or Connect
New Posts  All Forums:

Posts by JoePete

Yes, there can be measured physical aspects - like coefficient of restitution - however, I would maintain much greater factors to length off the tee are club length and loft. Bear in mind, that a persimmon clubhead does not result in the meeting of ball and solid wood - the persimmon has inserts of any number of materials - including titanium. Now, yes, club manufacturers enhanced these properties in modern clubfaces by making them so thin that there can be a "trampoline...
I think such assessments more reflect what today's players are accustomed to. They have grown up with composite shafts and oversized heads. Yes, there are physical distinctions between clubs of yesteryear and today, but if you were to do this experiment in reverse, take a good player accustomed to playing persimmon and stick a modern driver in his or her hands, not only wouldn't they have some immediate improvement, but they likely would drive the ball worse given their...
Given that the ball flies much farther today (especially compared to balatas) and that clubs are jacked up a full four degrees (if not more) than the clubs of a couple of decades ago, in theory, most golfers are playing shorter courses compared to their counterparts in the 1970s or 80s without going to forward tees. I don't think the issue with pace of play has to do with the length of the course as much as the inexperience of today's golfer vs. that of a few decades ago....
Maybe I am missing the intended sarcasm? The point of sports is they teach cooperation - not just at a team level but at the individual level of having mind and body work together. In my experience, golf teaches this very well. Unfortunately, we have become so obsessed with outcomes in our society we have completely lost appreciation for the process. Whether you are talking standardized testing, investments, or the way youth sports are structured and taught today, we have...
Just because a golf club imposes restrictions on tee times, it does not constitute discrimination - at least in the pejorative sense of the word - and to make a sweeping accusation of it being such (as Kate Hudson and others do) is to commit the very act you are decrying - passing judgment without endeavoring to have a full understanding. While various clubs might have restrictions, I think you will find such things often reflect also the different categories of...
Depends on where you go, but the cost of getting old irons adjusted, reshafted, etc. likely will be close to getting something new. I think this choice comes down to stick with what you have or jump into something completely new, and in most cases, I would lean toward keeping what you have spending money on lessons and practice.  Hard to say, again, I think what you have is sufficient for you now. My own feeling is we tend to over-fit ourselves. The one bit of advice I...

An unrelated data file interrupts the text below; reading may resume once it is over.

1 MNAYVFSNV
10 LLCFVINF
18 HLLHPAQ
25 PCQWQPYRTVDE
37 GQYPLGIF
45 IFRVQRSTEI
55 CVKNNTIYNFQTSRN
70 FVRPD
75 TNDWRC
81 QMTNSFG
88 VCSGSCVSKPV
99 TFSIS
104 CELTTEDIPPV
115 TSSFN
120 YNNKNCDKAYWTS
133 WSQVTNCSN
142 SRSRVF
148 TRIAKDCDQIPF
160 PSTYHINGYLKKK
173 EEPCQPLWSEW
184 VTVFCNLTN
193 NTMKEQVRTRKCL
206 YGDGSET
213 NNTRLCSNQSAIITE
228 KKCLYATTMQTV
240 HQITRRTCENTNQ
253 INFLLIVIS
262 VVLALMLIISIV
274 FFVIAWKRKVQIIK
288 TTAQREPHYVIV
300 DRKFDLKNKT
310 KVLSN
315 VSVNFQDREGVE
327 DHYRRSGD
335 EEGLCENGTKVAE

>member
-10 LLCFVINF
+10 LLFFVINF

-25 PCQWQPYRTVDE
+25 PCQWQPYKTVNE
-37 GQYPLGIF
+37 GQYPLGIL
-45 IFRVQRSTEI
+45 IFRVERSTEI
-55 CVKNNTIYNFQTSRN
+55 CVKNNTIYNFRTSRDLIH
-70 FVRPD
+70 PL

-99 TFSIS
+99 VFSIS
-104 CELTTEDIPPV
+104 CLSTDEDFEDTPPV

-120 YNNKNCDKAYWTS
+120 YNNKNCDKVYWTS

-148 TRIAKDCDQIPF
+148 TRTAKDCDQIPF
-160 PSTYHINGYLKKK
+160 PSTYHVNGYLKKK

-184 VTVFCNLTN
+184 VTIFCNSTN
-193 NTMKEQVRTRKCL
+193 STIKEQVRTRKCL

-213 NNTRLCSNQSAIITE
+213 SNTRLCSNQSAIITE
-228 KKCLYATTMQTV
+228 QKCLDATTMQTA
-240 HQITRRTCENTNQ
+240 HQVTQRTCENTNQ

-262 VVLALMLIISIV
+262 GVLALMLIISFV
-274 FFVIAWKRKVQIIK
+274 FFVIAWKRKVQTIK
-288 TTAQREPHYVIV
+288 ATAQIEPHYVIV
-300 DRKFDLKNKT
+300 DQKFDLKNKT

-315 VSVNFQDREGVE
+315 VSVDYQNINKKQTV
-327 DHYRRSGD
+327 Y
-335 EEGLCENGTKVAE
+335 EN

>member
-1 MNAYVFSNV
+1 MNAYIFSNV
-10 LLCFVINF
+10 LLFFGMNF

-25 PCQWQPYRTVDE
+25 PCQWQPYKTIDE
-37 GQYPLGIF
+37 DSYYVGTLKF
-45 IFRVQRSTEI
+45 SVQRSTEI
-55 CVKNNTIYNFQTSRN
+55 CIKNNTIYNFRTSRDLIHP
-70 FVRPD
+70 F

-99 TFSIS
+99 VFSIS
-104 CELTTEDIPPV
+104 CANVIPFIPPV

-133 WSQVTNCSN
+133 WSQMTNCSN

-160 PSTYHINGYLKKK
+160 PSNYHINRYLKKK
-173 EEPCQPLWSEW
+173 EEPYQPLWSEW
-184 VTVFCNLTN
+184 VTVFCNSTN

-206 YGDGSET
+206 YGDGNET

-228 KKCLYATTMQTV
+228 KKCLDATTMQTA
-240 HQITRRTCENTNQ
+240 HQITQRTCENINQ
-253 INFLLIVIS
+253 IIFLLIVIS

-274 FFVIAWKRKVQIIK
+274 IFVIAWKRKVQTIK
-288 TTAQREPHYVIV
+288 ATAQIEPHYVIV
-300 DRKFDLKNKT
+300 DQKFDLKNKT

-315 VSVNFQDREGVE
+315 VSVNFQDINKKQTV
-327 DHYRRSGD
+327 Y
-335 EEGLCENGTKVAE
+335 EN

Back in the late 90s or so, a man named Michael Oliff wrote a book "From Hacker to Hero in 12 months" The short of it is Oliff, a rather wealthy management consultant, took a year off of life to work on his golf game. You might find some insights about his strategy. Most people, should be able to get to a 10 or lower at some point in their life - it's just a matter of some instruction and a lot of practice. Of course you are also dealing with a mathematical formula. You...
The problem with a draw/hook as a miss is that it can go hot. It's typically low and has a lot of run. I think it is a myth that it is a preferred shot. I think the case is most beginner/high-handicappers slice the ball (reflective of swing faults that mostly involve bad or no turning of the body). Hence, the thinking is good is the opposite of slicing (hook or draw). The problem is you can have plenty of swing faults but teach yourself to draw if that is the only outcome...
Overall, my view is the USGA has preserved the game. The equipment issues have me rolling my eyes at times too, but, for example, consider just the work of the USGA Green Section. Literally saving golf courses and moving practices forward is a critical component to maintaining the game and its enjoyment for all. And while the rules can seem a little pedantic, the USGA I believe maintains perspective. The equipment stuff, even when they do make a ruling, usually it comes...
 Based on the picture, my guess it is one of the newer models  - more toward the 1970s than the 30s or 40s. I base that on the fact that early models had patent numbers on them. Those tend to be the more collectible versions. Also, the Cash In had many variants, both in design and material. I would liken it to Acushnet and "Bullseye" putters - it was more a category of putter than a specific model. A few other pictures might help folks identify it. The grip, if original,...
New Posts  All Forums: